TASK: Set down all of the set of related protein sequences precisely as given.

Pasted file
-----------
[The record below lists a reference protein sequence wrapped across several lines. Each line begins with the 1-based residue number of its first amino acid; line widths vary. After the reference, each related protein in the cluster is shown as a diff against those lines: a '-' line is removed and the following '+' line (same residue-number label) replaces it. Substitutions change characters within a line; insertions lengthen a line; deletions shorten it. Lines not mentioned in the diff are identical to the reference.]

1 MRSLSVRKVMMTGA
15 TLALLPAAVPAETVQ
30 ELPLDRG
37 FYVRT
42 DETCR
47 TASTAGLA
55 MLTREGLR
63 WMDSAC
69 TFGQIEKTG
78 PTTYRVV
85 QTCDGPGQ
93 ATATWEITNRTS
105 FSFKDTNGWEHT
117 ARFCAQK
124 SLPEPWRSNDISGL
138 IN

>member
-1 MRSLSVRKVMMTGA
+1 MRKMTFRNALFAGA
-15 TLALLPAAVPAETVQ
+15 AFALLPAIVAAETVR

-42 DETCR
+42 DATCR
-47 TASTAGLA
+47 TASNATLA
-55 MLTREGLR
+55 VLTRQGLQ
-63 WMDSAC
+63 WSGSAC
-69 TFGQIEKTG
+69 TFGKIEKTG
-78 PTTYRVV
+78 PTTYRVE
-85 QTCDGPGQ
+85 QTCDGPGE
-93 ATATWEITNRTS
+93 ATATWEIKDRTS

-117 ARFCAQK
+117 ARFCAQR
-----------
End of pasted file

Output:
[The record below lists a reference protein sequence wrapped across several lines. Each line begins with the 1-based residue number of its first amino acid; line widths vary. After the reference, each related protein in the cluster is shown as a diff against those lines: a '-' line is removed and the following '+' line (same residue-number label) replaces it. Substitutions change characters within a line; insertions lengthen a line; deletions shorten it. Lines not mentioned in the diff are identical to the reference.]

1 MRSLSVRKVMMTGA
15 TLALLPAAVPAETVQ
30 ELPLDRG
37 FYVRT
42 DETCR
47 TASTAGLA
55 MLTREGLR
63 WMDSAC
69 TFGQIEKTG
78 PTTYRVV
85 QTCDGPGQ
93 ATATWEITNRTS
105 FSFKDTNGWEHT
117 ARFCAQK
124 SLPEPWRSNDISGL
138 IN

>member
-1 MRSLSVRKVMMTGA
+1 MRKMTFRNALFAGA
-15 TLALLPAAVPAETVQ
+15 AFALLPAIVAAETVR

-42 DETCR
+42 DATCR
-47 TASTAGLA
+47 TASNATLA
-55 MLTREGLR
+55 VLTRQGLQ
-63 WMDSAC
+63 WSGSAC
-69 TFGQIEKTG
+69 TFGKIEKTG
-78 PTTYRVV
+78 PTTYRVE
-85 QTCDGPGQ
+85 QTCDGPGE
-93 ATATWEITNRTS
+93 ATATWEIKDRTS

-117 ARFCAQK
+117 ARFCAQR